Friday, July 02, 2010
Financial Historian Niall Ferguson thinks the U.S. could be headed for a big fall- IF it stays on its current course of spending much more than it collects in revenue. Hear discussion from OnPointRadio. (A Must Listen). He points out what I have been saying here since I started... this business as usual nonsense is unsustainable. Business as usual meaning spending billions (now well over a Trillion) on wars that we don't need, being afraid to talk about a sensible tax policy...because Republicans have turned just the mention of taxes into a "taboo", not working fast enough to build and feed a Green industry- continuing to assume that it will magically blossom on its own, not working hard enough to build small/medium businesses and to create jobs, and not investing in educating future generations (why do I have to go $80,000.00 in debt before I even have a chance to live...just because I want an education? True story....my story). Other countries educate their people at very low cost or for free in some cases. They put a priority on people, rather than huge military industrial complex's or phony corrupt stock markets.
I am not as downbeat as some of the voices of gloom and doom. I don't think that the U.S. is headed for a quick collapse - at least not yet. In my mind, I am keeping my fingers crossed that it doesn't happen. The U.S. came close to this in the Fall of 2008. A collapse of the big banks was narrowly avoided. I am skeptical for the future though. The Obama administration can barely get a financial reform bill approved in the House & Senate - in fact, there are currently not enough votes to get the bill through the Senate. Republicans are blocking any efforts to make Progress on reforming an out of date system. With the prospect of clueless American voters returning these same Republicans to power in November of this year and again in 2012, there is no reason to be hopeful. Republicans are talking from both sides of their mouths. On one hand, Republicans say they are concerned about the debt, the deficit, and want to control spending, yet they blocked the Presidents Debt Commission - a commission tasked with steering the Country clear of complete economic collapse. I realize that this is part of the Republican Party's efforts to weaken Obama's ability to govern, so that he fails. But shouldn't they be more concerned about the Country???? Just a little concerned?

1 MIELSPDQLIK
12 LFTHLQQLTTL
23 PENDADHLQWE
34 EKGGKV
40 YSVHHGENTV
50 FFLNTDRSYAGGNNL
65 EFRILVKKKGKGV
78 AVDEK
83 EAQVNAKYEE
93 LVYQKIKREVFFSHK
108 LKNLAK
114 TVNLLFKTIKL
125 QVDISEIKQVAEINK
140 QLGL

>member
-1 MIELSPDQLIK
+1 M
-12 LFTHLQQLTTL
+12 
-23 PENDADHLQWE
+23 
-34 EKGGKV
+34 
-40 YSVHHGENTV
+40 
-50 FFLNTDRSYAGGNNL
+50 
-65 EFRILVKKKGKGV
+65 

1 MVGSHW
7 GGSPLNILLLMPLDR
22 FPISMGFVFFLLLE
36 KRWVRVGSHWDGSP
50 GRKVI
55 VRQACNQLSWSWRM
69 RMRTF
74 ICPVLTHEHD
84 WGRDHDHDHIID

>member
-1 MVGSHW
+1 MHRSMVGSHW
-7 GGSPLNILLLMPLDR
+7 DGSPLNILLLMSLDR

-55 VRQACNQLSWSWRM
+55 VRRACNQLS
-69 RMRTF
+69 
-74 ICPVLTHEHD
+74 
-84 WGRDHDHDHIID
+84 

I believe the U.S. may be headed for several months, if not years, of stagnant growth and high unemployment which will only make the debt problems worse. With the lack of revenue from business growth and job creation, the U.S. will have to borrow more to maintain basic services. Cuts...and I mean massive cuts, will be necessary if the U.S. is to avoid a Greek-like crisis. But I just don't see that happening. Politicians from both parties are more concerned with their political careers. David Walker, former comptroller general of the United States, warns that by 2035, the U.S. will only be able to afford to pay the interest on the debt and nothing else. Unreal! Why isn't this issue on the front burner?
Why do I believe (am hopeful anyway....keeping fingers crossed) that the U.S. isn't in immediate danger of a complete meltdown?:
1. For now...the U.S. maintains the advantage of being the biggest economy in the World...and the biggest consumer. This means that other nations (who are now the producers) will be cooperative, for the most part, on trade, monetary policy, and will want to make sure that their chief consumer remains stable....so their economies can stay afloat.
2. The U.S. currency is still....for now... the main reserve currency for the globe..... for now.
3. The U.S. isn't as leveraged (debt as % of GDP) as many other nations in Europe.
So there is hope... but there has to be some action. Right now... no real action is on the horizon. That's what bothers me. The U.S. is stuck on stupid...stuck in some sort of perpetual malaise, thanks to the Republican Party and a stupid electorate that keeps supporting these jackasses.